How Connected Educators Use Social Media

What Connected Educators Do Differently 
By Todd Whitaker, Jeffrey Zoul, and Jimmy Casas
(Routledge/Eye on Education, 2015 – Learn more)

SusieHighleyReviewed by Susie Highley

I can’t recall the last time I immersed myself in a book as much as I did while reading What Connected Educators Do Differently by Todd Whitaker, Jimmy Casas, and Jeffrey Zoul. The book has much to offer educators in various stages of adopting social media.

Beginners can start taking action with the very first chapter if they are new to Twitter; more experienced educators will still find things to learn as the book becomes increasingly more complex in the connections it suggests. As even the authors proclaim, this book is not based on academia, as “we leaned not so much on scholarly research, but, instead, on what we ourselves were learning… There is simply too much to be gained—and nothing to lose—to not begin connecting with educators around the world.”

what connected eds do differently von staden

A primer or an enrichment tool

During the course of my teaching career, I have witnessed complete change in the ways we are able to communicate and access resources, and in the possibilities for students to learn. This book can serve as either a primer or enrichment for connectedness.

My reading of this book coincided with organizing an edCamp and participating remotely in the annual ISTE summer conference (in Philadelphia this year). I recognized more ISTE presenters and people tweeting because I had read about them in the book. I also was encouraged to resurrect my blog after reading chapter 3, so I blogged about… edCamp and ISTE. I know that applying some of the suggestions in the book deepened my experiences and learning in both cases.

How the book is structured

Each chapter of the book presents a “Key Connector” that includes some rationale and personal anecdotes and concludes with three different types of actions. The “Follow 5” has five educators to follow on Twitter, the “Find 5” shares valuable online resources, and the “Take 5” puts forth action steps. As the book progresses, the actions move beyond Twitter into other platforms.

Rather than the ever-present “50 Educators to Follow Now” type posts, “Follow 5” will gradually increase the number of people you follow in Twitter, giving you time to adjust if you are a tweeting newbie. There are also brief biographies of the people suggested, so you can be selective if you don’t want to follow everyone mentioned. However, because I found the lists so valuable, I put everyone even mentioned in the book (not just the “Follow 5”) into one Twitter list of 122 people.

I am at the Twitter limit of following 2000 people, so I can’t follow anyone back unless I delete someone or get more followers. Even so, I can still follow everyone in a sense by clicking on the list. If anyone is hesitant about jumping into Twitter, they can also use such a list to get a preview of the rich resources that are available.

Excellent for group study, on or offline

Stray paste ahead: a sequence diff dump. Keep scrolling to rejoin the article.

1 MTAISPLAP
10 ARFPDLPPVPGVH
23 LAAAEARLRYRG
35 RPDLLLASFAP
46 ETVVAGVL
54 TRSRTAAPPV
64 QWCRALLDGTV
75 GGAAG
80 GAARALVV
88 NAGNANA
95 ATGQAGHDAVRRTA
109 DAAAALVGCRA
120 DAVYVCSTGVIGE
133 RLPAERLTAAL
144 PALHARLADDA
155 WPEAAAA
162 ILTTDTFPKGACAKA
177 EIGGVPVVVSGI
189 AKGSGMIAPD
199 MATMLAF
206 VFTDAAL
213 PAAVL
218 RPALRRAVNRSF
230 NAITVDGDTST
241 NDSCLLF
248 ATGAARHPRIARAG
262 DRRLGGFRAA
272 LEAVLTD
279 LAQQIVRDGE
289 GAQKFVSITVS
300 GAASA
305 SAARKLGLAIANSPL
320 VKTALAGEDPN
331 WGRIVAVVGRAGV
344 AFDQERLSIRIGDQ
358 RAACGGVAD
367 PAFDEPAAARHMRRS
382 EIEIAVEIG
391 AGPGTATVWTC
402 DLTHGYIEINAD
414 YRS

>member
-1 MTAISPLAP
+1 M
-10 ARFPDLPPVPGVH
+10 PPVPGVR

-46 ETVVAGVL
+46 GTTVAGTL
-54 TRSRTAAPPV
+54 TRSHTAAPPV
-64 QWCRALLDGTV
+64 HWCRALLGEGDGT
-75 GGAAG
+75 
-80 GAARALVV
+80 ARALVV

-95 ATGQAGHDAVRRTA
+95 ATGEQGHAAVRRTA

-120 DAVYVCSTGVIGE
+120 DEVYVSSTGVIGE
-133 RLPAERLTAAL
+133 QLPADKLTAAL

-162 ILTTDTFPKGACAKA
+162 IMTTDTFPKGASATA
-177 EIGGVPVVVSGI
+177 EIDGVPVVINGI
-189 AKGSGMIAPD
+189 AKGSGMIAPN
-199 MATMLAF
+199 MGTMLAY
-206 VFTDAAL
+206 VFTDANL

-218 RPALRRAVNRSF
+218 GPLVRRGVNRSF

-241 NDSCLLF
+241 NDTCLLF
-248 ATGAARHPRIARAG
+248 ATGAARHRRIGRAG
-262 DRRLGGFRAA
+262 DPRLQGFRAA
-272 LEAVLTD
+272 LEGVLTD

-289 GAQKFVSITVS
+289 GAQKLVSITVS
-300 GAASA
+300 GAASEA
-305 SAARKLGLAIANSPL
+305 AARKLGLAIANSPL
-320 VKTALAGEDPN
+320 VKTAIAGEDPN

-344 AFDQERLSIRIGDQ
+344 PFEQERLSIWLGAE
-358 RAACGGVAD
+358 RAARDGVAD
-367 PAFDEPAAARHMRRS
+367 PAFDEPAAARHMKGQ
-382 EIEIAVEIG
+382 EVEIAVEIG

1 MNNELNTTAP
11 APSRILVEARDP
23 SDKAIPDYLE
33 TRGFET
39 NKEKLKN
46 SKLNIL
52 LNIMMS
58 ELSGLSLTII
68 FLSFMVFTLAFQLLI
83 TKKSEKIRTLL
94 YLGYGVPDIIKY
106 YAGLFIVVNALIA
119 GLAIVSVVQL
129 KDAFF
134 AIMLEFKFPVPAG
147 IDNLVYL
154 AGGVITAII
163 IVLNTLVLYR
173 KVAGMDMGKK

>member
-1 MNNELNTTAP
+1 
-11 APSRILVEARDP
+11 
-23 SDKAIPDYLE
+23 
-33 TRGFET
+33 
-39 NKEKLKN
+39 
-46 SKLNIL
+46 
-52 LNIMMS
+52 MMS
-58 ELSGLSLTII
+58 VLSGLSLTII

The organization of the book lends itself to a group study. In fact, I am currently doing this as a part of Indiana’s Office of eLearning virtual book club. It would be easy for a district or school to replicate this, doing one or two chapters per week. You can complete the tasks at the beginning of the book as an individual, but as the book progresses, you will need to collaborate with others.

Tasks such as creating a school Twitter account, hashtag and Facebook page could involve some permissions, and would be wonderful tasks to complete as a staff. In addition, having others with more experience readily available for questions or suggestions can be reassuring and help deepen understanding. For example, one of our interesting discussions on the eLearning book club has been in regards to taking, giving, borrowing, or “stealing” the ideas of others.

As with any work dealing with internet technologies, there’s a chance that links will be obsolete by the time you read it. However, the publisher, Routledge, has all of the relevant links in documents on their website, so updates can be made. You can also examine the opening statements and see the table of contents on their site.

I do wish that the print version had an index, because there were times I wanted to find the exact page certain things were mentioned. With the eBook you would not have that problem, but for this title, I liked having the print copy to highlight, add post-its, and write in the margins. (Indexes are becoming rarer and rarer, I know.)

Plugged in and Unplugged

Even these highly connected authors acknowledge that “no amount of online communication can replace connecting face to face,” and the final chapter is “Know When to Unplug.” For one thing, unplugging affords more time for reflection, evaluation, and planning. I was also glad to see that they addressed the disadvantages of “multitasking” (or trying to).

For hesitant educators who read this book and gradually expand their online presence, social media can be transformed from “just one more thing” to “THE” thing we can use to help model contemporary learning for our students.

Susie Highley is the library media specialist for Creston Middle School/Intermediate Academy in MSD Warren Township in Indianapolis. She tweets regularly as @shighley, blogs sporadically, reads adolescent literature whenever possible, is an active participant in the #BFC530 chat, and schedules vacations around professional development. She is past president of the Association for Indiana School Library Educators (AISLE) and president-elect for IMLEA (Indiana Middle Level Education Association).

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